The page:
It’s not New York, it’s not a diner, it’s not an image of urban loneliness, but Allan Zirlin’s photograph of Segal’s Shoes at the corner Lawrence and Sawyer reminds me of Edward Hopper’s painting, Nighthawks. Albany Park native Zirlin shot this photograph out a car window sometime in the 1950s.
Zirlin’s been a Chicago street photographer since the early 1950s, but before that he was a native son of Albany Park. He graduated from Hibbard Elementary School in 1948, Von Steuben High School in January 1952.
He lived at several addresses in Albany Park; back then it was common for families to move around within a neighborhood. His family lived with Allan’s grandparents on the 4900 block of Ridgeway; 4927 N. St. Louis, and 4952 N. Bernard by the river. (Update: In the mid-1950s, Bernice and Ned Singer (Ned Singer’s Sports) and their sons, Joel, Jeffrey, Neal, Rick and Bob, moved to the Zirlin’s family’s former home at 4952 N. Bernard. )
One of his memories I found amazing was that from his third-floor porch they could see the chutes dropping at Riverview and the Lindberg Beacon atop the Palmolive Building (later the Playboy Building).
Recollections of Albany Park
“Bonfire was our spot, with the Junior Achievement group upstairs above it. Each booth at Bonfire had those jukebox players. Kids hung out there after the movies. We also went to Terminal Inn and Wing Lee for Chinese food, Kushner’s deli on the north side of Lawrence, east of Kedzie, and S&L on the corner of Kedzie and Lawrence. Also we went for challah, bagels and bialys, and kaiser rolls to Kuznitsky’s Bakery–they were part of our family.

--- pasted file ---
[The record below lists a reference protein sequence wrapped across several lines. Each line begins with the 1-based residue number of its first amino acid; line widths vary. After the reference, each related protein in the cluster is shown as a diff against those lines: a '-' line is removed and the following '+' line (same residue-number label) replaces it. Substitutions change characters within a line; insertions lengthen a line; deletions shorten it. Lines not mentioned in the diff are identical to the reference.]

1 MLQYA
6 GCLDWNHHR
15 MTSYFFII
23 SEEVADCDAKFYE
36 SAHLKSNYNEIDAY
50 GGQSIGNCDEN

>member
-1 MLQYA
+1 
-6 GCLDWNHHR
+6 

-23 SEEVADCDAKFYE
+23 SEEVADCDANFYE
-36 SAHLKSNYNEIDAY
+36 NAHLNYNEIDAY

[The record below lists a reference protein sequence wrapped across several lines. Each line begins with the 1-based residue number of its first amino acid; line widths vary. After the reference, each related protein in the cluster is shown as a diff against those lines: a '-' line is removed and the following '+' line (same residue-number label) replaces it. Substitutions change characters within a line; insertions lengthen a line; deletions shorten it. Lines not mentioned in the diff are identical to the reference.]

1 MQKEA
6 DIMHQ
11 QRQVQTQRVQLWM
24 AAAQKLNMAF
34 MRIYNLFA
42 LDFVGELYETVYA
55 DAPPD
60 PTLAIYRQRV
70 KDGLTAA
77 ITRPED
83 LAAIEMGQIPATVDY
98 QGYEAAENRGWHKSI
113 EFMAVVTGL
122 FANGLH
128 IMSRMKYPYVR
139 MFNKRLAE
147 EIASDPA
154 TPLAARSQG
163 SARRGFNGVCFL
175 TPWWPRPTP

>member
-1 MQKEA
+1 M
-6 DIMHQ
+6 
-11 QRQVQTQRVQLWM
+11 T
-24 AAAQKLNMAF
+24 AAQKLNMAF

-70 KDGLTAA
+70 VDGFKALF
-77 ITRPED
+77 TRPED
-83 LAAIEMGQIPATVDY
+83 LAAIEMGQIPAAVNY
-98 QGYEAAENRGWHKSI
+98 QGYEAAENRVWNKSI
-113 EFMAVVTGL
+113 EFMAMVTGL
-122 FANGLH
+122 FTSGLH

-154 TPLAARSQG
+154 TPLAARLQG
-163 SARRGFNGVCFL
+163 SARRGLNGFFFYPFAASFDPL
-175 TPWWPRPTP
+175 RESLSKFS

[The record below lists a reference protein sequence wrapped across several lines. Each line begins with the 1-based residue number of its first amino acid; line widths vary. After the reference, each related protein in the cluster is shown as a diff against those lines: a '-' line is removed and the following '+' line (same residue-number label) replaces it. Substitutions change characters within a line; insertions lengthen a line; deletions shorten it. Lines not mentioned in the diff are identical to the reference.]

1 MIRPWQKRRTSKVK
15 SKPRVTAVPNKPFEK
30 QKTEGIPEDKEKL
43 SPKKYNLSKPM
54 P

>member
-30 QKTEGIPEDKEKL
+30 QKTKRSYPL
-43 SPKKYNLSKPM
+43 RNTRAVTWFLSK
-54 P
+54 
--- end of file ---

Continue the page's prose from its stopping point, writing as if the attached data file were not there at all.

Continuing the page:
Every graduation class from Von had a lunch at Purity Restaurant, which was a Kosher deli on Lawrence near Kimball. We made speeches and teased each other.”
I asked Zirlin if he remembers any other businesses from Lawrence Avenue in its heyday. He remembers: Woolworth’s; Hurwitz Men’s Wear shop; Tots ‘n Teens; Community bakery (another branch was on Bryn Mawr); and the Karmelkorn shop next to the Terminal. Central Cigar store on Kimball and Lawrence; Steiner’s Tavern; Skokie Valley ice cream shop on Kimball north of Lawrence. Lester’s toy store on Lawrence, where Zirlin got comic books and toys, of course; Rudich’s soda fountain; A&P on Kedzie; Heinemann’s bakery; Knopov bakery; Kaplan bakery; Albany Park Masonic Temple north of the Ravenswood L (Brown Line) station; Sonny’s Pool Hall on Lawrence; Singer’s Drugs; and Rol-a-Way bowling alley on Pulaski north of Lawrence, where everyone from Von and Roosevelt went.
You can’t help noticing there were a lot of Jewish bakeries in Albany Park. Here’s an excerpt from an essay Zirlin wrote for the Skokie Public Library recalling the Jewish bakeries of Albany Park:
“Shortly after WWII ended, a baker named Kaufman came to Chicago and opened a small bakery on Kedzie Avenue just north of Lawrence. Bagels have never been the same since. Mr. Kaufman created a new kind of bagel, one without the bullet-proof skin, one that you could bite into with ease yet still had that satisfying al dente feel. He created the now-famous double-bagel, one bagel made from the dough normally used for two. And it had a twist, literally, not just a flat uninteresting appearance.” –quoted from Bagels, by Allan Zirlin
Kaufman’s bakery, now at 4905 Dempster in Skokie, still turns out my favorite bagels, though I miss the Kedzie Avenue experience on Sunday mornings.
Thanks to Allan Zirlin, I’ll be able to do for Lawrence Avenue in Albany Park what I’ve done for Bryn Mawr in Hollywood Park. And, as I mentioned, Zirlin’s been taking photographs of Chicago street scenes since the 1950s. On Monday, I’ll share some of my favorites photographs of his. But you can check his work out now on his website.
Credits: Thanks, Allan, for permission to publish your photographs, and for bringing old Albany Park back to life for me.